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Wing FSI simulation: Shell elements or 3D solid body?

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Old   June 14, 2016, 16:54
Default Wing FSI simulation: Shell elements or 3D solid body?
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Ferruccio Rossi
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Hi everybody,

I am a college student learning ansys and CFD. I am running a two-ways FSI simulation of a wing with Transient Structural and CFX (the wing is hollow inside with a skin thickness of 0.5 inches). I used one side of the wing as the fixed support.
The goal is to find the equivalent stress and the deformation of the wing (is it correct to assume the "Total Mesh Displacement" variable to be the wing deformation?).

First, I modeled the geometry using the thin surface option. I used 3 different surfaces: the wing skin, the support (where it attaches to the fuselage), and the wingtip surface. I set the surfaces thickness offset type to "middle" (This causes the mesh of the skin to merge with the mesh of the support and wingtip. Is this a problem?)
When I look at the FSI results, I get a deformation of about 2 cm, and an equivalent stress of 37 MPa.
Then, to check my results, I ran the same FSI simulation with a 3D hollow body of the same wing imported from Creo. The equivalent stress is very similar (35 MPa) but the deformation is much larger (23 cm!!!).

Could someone please explain me why I get such a big difference in the deformation, while the stress is almost the same?
Also, when is it appropriate to use thin surfaces, and when is it better to use 3D solid bodies?

The first two pics show the thin surface wing, while the last two pics show the 3D solid body wing.



I am stuck and would really appreciate some help. Thank you very much!
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Old   June 14, 2016, 20:10
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Glenn Horrocks
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I cannot explain the stress/deflection issue without looking at your simulation in detail - and the forum is not suitable for that sort of thing anyway.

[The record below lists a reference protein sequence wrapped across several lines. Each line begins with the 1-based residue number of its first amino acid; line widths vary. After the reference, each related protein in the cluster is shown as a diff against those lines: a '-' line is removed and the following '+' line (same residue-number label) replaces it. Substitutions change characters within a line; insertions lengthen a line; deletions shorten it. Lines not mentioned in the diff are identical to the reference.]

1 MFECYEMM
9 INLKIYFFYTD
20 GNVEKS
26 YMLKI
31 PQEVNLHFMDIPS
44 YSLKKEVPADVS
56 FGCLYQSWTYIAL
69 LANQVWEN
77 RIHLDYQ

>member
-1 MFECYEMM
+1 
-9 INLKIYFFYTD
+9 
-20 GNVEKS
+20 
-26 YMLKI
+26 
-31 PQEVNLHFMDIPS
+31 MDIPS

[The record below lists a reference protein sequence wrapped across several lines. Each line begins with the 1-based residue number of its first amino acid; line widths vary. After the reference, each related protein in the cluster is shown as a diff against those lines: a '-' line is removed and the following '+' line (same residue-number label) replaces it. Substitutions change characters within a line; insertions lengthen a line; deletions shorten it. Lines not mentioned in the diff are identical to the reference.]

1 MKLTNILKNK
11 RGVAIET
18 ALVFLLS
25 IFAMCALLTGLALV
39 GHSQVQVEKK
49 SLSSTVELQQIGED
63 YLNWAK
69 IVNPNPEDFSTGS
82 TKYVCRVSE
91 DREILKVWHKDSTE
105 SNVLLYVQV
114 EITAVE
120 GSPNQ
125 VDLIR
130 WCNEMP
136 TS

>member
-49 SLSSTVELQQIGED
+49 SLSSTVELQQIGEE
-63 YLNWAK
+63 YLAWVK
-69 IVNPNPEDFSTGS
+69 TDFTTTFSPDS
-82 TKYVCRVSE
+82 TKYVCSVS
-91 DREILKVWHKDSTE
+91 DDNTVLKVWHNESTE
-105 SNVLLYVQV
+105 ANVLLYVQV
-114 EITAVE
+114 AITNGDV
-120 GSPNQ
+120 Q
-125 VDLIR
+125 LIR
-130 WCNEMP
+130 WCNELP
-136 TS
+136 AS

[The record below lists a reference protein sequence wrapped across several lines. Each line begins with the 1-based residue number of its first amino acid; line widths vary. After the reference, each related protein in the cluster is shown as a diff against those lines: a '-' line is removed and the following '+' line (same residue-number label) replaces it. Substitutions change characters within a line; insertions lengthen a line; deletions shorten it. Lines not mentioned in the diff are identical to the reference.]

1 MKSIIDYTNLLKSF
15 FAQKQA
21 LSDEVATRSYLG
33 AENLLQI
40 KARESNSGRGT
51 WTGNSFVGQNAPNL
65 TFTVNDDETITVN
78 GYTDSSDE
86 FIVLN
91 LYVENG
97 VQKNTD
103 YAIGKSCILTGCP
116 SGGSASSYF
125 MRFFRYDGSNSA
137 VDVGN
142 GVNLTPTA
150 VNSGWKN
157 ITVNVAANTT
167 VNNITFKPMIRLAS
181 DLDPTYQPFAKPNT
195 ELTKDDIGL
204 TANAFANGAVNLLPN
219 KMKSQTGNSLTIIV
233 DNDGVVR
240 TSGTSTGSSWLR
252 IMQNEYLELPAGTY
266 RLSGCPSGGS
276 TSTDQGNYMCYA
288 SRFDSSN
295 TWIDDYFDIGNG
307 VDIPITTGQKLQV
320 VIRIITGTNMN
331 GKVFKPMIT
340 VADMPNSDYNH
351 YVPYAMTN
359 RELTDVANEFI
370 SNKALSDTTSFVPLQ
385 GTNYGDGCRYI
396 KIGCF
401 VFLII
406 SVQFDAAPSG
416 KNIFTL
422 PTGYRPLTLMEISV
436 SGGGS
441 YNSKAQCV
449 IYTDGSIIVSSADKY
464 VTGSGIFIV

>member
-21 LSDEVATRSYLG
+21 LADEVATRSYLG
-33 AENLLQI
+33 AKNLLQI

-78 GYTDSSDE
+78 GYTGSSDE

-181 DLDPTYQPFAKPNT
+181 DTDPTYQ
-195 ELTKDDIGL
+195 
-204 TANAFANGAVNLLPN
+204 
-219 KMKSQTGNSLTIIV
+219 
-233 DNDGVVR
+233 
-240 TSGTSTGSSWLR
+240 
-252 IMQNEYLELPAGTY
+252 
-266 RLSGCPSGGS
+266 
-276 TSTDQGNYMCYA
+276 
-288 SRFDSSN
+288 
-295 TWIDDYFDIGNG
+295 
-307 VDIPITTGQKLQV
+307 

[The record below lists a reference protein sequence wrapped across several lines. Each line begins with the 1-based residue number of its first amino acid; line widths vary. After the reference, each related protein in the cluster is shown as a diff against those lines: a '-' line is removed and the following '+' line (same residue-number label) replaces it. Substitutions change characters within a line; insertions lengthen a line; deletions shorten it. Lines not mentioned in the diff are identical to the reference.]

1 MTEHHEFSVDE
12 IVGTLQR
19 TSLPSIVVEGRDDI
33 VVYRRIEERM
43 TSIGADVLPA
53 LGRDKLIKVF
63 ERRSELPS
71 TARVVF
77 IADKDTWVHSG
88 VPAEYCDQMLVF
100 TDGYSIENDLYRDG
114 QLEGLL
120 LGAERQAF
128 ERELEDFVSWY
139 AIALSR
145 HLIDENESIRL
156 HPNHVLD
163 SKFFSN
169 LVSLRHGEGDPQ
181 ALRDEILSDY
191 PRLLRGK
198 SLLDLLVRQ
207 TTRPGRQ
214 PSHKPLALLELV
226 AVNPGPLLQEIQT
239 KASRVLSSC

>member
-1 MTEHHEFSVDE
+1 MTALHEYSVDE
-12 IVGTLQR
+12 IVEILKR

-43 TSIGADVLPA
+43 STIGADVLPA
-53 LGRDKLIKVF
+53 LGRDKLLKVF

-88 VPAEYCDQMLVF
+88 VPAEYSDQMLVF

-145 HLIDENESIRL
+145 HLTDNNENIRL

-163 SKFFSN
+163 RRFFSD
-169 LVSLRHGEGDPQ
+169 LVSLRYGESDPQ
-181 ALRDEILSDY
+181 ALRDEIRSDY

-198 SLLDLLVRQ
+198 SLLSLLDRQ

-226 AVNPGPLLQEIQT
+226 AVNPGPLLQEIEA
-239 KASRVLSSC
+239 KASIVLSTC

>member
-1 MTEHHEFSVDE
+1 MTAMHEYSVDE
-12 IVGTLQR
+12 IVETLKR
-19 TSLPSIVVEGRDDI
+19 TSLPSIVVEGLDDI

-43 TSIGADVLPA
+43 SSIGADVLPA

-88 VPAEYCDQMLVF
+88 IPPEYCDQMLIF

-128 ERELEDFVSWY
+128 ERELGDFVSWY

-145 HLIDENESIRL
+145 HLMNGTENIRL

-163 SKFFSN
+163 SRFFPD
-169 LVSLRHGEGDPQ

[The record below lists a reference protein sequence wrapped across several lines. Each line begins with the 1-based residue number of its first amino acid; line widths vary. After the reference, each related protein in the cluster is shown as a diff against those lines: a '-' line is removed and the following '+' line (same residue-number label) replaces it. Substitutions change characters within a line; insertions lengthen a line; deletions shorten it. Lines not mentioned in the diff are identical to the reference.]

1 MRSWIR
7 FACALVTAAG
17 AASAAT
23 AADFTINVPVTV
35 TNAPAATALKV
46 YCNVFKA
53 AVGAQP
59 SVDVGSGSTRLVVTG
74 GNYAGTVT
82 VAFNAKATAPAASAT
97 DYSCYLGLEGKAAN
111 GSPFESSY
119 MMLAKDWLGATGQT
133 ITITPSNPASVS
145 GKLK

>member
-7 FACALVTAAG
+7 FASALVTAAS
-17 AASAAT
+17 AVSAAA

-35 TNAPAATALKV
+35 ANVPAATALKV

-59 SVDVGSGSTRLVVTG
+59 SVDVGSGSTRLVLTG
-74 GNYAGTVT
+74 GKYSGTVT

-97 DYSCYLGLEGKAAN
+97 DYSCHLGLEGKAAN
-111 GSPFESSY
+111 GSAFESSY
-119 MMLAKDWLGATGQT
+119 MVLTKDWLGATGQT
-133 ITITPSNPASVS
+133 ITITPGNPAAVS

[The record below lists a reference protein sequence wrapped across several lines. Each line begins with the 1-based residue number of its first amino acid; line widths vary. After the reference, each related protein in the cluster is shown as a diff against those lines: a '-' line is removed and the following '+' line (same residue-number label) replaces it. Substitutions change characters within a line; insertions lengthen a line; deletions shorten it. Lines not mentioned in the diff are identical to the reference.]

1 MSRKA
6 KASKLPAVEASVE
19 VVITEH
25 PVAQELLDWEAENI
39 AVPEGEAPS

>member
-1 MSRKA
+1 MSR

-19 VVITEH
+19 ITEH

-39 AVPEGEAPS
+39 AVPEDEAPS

But I can say that your 3D mesh looks very coarse and I would be very suspicious of stresses predicted by it. You need to do mesh sensitivity studies on the FEA side of a simulation as well as the CFD side.

Also don't forget about the different element formulations - high/low order, reduced integration, tets vs hex etc etc. You need to know these basics before you do FEA.
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Old   June 15, 2016, 12:08
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Ferruccio Rossi
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Ok thank you, I will look at the element formulations in depth.

Some questions I have:
1. When you say sensitivity study, do you refer to convergence study? If yes, what do you suggest as a good convergence? is 5% or less acceptable?

2. In general, how does FEM of a solid 3D body differs from FEM of a thin surface body? When should I use thin surfaces, and when should I use solid body? Someone on the forum was mentioning that it is important to have a minimum number of layers when working with solid bodies. Could you please clarify on this one?

Thank you in advance.
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Old   June 15, 2016, 20:02
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Convergence study: There is more to an accurate simulation than just getting the convergence tight enough. You need to check mesh density as well.

Is 5% good enough: That depends on what you are trying to achieve. For high precision, no; for a general idea of what is going on, a coarser tolerance is OK. So it is up to you to determine.

FEM questions - best ask these questions on a FEA forum.
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